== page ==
Michigan Sports Betting Legislation to be Ready by Super Bowl

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Michigan State Rep. Brandt Iden, R-Kalamazoo, an active force behind the drive to legalize sports betting in the state following the U.S. Supreme Court order, has said he aims to complete the legalities by the Super Bowl. He said: “My goal is to have this up and running by the Super Bowl. Casinos are moving forward because they know it’s going to come to fruition at some point. If we don’t do this, we will continue to lose consumers to other states.”

Thirteen states and the District of Columbia have approved sports betting in their states since the court order. Michigan lawmakers are following suit by resurrecting an old plan.

Even though the bills had widespread support in the Legislature, they were vetoed by former Gov. Rick Snyder, who opposed the expansion of gambling in the state and feared a loss of revenue for the state lottery, from which revenues are funneled to schools.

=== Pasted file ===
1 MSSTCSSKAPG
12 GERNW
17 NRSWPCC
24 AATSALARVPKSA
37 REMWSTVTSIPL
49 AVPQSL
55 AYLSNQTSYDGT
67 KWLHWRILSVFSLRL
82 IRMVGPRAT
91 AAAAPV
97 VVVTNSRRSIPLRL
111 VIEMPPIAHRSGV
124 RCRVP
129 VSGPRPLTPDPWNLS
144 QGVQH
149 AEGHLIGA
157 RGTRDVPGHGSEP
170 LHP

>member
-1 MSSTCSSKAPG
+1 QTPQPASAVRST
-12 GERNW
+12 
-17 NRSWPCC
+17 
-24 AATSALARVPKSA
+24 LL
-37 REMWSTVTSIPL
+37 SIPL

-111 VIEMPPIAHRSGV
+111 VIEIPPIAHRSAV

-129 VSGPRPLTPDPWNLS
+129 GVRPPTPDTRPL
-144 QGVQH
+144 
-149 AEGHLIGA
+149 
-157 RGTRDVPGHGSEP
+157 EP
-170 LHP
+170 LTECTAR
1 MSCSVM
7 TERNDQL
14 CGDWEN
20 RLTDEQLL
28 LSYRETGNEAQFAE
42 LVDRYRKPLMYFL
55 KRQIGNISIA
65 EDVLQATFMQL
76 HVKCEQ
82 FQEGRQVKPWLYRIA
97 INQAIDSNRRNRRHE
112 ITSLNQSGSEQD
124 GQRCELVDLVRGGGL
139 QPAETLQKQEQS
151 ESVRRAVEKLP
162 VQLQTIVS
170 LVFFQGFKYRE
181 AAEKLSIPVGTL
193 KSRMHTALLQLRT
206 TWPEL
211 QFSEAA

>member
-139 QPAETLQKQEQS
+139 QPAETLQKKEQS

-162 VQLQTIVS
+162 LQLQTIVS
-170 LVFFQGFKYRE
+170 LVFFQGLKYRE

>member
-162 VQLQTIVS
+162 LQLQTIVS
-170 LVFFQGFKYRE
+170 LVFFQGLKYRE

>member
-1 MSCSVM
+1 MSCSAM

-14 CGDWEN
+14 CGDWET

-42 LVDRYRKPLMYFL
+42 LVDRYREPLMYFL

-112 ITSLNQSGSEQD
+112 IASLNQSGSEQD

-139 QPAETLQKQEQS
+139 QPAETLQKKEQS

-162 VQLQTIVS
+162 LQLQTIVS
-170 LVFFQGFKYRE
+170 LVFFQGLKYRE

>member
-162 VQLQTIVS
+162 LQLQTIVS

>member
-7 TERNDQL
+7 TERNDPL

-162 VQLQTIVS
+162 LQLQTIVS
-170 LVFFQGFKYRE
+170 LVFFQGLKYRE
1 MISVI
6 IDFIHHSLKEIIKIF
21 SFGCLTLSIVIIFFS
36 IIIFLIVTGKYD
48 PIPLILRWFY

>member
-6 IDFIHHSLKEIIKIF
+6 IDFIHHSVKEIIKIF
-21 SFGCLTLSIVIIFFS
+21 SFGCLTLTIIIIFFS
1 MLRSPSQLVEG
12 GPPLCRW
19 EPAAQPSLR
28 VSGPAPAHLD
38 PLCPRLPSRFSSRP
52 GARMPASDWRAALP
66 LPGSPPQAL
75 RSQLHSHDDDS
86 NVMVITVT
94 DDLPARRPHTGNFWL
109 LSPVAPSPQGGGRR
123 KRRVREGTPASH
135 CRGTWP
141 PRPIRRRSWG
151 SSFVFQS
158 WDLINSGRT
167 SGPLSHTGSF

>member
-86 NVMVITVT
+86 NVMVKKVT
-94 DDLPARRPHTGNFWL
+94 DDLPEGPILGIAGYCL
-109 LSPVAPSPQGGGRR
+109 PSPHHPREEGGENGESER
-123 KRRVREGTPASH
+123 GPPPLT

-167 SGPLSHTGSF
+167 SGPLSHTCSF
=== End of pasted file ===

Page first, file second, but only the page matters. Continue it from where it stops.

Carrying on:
Iden is hoping for a different outcome with a new governor in office.

The bill calls for an 8% tax on sports betting, which would generate between $8.7 million to $11.2 million in tax revenues. That’s based on a sport betting market in Michigan, both in the casinos and online, of up to $225 million.

The bill comes as the U.S. Supreme Court paved the way for legalized sports betting across the nation last year. The justices ruled that a 25-year-old federal law that has effectively prohibited sports betting outside Nevada is unconstitutional. The ruling set the stage for other states to expand legalized gambling as a source of government revenue.